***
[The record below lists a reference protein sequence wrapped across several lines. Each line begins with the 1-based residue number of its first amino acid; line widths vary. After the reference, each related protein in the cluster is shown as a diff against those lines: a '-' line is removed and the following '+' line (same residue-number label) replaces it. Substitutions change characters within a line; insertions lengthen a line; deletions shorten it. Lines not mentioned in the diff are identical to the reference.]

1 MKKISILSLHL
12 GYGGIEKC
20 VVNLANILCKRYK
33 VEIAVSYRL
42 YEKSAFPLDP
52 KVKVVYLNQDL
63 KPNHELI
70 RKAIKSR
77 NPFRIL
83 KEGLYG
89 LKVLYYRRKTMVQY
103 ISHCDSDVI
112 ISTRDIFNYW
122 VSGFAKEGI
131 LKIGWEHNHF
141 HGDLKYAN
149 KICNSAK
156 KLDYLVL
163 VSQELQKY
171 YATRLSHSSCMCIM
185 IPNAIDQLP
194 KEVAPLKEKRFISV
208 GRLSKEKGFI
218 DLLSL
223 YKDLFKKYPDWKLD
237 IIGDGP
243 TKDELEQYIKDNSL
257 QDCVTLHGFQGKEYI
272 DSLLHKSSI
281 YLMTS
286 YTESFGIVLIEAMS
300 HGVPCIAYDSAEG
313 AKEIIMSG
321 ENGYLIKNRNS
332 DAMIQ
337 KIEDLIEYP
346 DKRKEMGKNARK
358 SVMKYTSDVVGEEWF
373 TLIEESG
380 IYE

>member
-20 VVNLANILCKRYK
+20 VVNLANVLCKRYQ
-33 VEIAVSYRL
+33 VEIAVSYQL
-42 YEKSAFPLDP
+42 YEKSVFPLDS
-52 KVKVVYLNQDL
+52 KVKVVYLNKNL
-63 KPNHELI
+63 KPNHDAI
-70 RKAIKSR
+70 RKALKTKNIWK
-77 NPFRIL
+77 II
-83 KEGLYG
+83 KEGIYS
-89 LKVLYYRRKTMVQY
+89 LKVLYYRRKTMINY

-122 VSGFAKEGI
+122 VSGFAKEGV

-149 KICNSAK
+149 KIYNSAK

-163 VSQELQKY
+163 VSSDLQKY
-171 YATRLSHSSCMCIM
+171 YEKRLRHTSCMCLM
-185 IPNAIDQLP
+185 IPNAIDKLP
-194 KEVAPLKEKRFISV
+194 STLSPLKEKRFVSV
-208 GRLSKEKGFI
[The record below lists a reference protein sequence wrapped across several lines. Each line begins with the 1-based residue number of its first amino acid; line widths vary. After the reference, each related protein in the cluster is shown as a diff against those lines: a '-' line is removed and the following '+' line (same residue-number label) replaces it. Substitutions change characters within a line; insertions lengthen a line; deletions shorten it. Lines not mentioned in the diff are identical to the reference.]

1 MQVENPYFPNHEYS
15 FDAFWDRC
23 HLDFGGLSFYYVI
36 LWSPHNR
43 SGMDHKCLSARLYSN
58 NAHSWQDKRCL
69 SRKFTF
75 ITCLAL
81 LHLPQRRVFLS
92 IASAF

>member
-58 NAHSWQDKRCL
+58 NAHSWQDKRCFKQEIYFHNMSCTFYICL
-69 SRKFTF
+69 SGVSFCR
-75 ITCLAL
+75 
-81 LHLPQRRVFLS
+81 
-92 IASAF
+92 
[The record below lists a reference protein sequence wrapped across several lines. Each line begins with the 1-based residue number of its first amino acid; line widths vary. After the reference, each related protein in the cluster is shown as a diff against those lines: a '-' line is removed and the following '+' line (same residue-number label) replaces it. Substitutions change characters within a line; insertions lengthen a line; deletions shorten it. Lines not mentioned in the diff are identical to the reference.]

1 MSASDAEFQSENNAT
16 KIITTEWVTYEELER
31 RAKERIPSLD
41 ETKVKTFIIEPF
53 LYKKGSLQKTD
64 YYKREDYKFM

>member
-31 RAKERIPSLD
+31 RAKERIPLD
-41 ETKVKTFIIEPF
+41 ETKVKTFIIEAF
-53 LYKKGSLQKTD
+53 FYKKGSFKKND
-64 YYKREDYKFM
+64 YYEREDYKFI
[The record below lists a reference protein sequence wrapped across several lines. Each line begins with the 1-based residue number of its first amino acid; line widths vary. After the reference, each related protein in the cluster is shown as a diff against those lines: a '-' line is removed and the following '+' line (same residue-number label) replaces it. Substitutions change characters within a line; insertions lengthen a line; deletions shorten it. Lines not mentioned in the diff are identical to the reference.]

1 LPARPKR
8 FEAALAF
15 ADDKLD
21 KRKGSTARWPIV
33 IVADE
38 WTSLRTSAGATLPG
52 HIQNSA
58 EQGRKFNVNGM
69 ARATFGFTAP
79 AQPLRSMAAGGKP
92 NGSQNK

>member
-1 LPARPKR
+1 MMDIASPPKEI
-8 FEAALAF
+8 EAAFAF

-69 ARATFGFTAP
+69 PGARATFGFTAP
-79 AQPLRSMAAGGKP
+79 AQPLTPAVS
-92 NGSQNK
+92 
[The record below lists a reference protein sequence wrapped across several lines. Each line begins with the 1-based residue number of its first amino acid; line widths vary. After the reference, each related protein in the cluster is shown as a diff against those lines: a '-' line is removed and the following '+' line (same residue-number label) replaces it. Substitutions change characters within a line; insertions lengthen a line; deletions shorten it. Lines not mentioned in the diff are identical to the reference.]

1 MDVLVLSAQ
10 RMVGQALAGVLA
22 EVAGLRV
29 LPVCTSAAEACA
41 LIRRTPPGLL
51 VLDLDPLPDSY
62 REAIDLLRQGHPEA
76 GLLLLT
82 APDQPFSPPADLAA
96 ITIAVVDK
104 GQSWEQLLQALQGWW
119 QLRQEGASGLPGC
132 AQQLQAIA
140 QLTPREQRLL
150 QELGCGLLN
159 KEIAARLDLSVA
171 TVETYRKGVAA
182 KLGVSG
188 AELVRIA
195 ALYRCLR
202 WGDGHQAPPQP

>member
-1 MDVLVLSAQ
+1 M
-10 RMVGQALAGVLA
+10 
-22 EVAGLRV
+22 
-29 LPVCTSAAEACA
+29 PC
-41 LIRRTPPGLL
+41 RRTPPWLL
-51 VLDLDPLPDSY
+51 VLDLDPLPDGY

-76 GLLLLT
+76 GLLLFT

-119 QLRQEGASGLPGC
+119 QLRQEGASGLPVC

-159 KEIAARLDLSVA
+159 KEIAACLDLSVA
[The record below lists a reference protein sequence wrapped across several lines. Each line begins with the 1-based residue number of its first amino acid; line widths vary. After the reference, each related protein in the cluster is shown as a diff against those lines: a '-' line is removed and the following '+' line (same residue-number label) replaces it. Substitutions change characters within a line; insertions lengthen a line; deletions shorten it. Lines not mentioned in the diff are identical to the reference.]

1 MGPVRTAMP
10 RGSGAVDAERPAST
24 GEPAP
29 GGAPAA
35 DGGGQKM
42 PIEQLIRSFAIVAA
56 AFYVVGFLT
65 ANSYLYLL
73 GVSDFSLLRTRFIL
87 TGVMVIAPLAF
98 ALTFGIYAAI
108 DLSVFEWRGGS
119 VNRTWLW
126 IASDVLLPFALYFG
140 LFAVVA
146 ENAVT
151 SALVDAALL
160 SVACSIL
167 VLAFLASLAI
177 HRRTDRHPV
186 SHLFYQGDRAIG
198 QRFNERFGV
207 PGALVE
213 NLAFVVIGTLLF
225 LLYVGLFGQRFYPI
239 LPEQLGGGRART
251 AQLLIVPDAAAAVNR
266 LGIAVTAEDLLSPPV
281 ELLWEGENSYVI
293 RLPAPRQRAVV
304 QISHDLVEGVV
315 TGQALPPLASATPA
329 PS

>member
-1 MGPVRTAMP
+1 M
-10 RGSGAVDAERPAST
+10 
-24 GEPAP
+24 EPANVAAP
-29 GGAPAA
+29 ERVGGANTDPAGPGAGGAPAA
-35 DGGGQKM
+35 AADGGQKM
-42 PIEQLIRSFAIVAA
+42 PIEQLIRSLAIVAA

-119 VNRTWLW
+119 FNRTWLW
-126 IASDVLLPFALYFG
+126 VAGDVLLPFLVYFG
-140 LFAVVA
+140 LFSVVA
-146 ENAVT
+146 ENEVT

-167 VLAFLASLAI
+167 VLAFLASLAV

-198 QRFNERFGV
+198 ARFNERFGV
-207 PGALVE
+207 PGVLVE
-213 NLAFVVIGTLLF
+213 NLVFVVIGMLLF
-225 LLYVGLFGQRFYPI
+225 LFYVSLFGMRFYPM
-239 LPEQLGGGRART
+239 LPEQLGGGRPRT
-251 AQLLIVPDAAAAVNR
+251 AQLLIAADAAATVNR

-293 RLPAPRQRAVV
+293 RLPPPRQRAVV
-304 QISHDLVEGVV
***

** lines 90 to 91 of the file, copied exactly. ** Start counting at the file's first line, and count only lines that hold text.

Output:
-75 ITCLAL
+75 